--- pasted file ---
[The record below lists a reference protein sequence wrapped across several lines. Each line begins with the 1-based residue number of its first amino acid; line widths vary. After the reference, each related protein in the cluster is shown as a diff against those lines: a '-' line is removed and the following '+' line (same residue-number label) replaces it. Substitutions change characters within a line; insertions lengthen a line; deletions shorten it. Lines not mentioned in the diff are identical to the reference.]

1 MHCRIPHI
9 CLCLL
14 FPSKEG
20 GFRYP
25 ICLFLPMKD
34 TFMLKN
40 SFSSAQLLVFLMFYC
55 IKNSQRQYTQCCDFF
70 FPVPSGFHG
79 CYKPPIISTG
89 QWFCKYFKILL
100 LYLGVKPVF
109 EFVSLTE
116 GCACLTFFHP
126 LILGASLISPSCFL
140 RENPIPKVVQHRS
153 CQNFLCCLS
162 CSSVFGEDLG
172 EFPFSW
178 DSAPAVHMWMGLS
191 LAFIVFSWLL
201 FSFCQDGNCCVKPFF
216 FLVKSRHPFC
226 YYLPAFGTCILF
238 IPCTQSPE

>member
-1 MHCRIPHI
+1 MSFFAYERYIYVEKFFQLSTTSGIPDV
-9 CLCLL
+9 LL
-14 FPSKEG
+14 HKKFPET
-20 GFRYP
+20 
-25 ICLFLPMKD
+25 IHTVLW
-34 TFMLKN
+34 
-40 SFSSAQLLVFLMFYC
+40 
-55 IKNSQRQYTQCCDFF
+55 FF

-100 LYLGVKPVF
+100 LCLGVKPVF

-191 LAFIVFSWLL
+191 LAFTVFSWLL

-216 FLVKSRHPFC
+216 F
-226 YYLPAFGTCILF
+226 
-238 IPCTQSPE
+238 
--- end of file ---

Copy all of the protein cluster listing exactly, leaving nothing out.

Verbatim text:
[The record below lists a reference protein sequence wrapped across several lines. Each line begins with the 1-based residue number of its first amino acid; line widths vary. After the reference, each related protein in the cluster is shown as a diff against those lines: a '-' line is removed and the following '+' line (same residue-number label) replaces it. Substitutions change characters within a line; insertions lengthen a line; deletions shorten it. Lines not mentioned in the diff are identical to the reference.]

1 MHCRIPHI
9 CLCLL
14 FPSKEG
20 GFRYP
25 ICLFLPMKD
34 TFMLKN
40 SFSSAQLLVFLMFYC
55 IKNSQRQYTQCCDFF
70 FPVPSGFHG
79 CYKPPIISTG
89 QWFCKYFKILL
100 LYLGVKPVF
109 EFVSLTE
116 GCACLTFFHP
126 LILGASLISPSCFL
140 RENPIPKVVQHRS
153 CQNFLCCLS
162 CSSVFGEDLG
172 EFPFSW
178 DSAPAVHMWMGLS
191 LAFIVFSWLL
201 FSFCQDGNCCVKPFF
216 FLVKSRHPFC
226 YYLPAFGTCILF
238 IPCTQSPE

>member
-1 MHCRIPHI
+1 MSFFAYERYIYVEKFFQLSTTSGIPDV
-9 CLCLL
+9 LL
-14 FPSKEG
+14 HKKFPET
-20 GFRYP
+20 
-25 ICLFLPMKD
+25 IHTVLW
-34 TFMLKN
+34 
-40 SFSSAQLLVFLMFYC
+40 
-55 IKNSQRQYTQCCDFF
+55 FF

-100 LYLGVKPVF
+100 LCLGVKPVF

-191 LAFIVFSWLL
+191 LAFTVFSWLL

-216 FLVKSRHPFC
+216 F
-226 YYLPAFGTCILF
+226 
-238 IPCTQSPE
+238 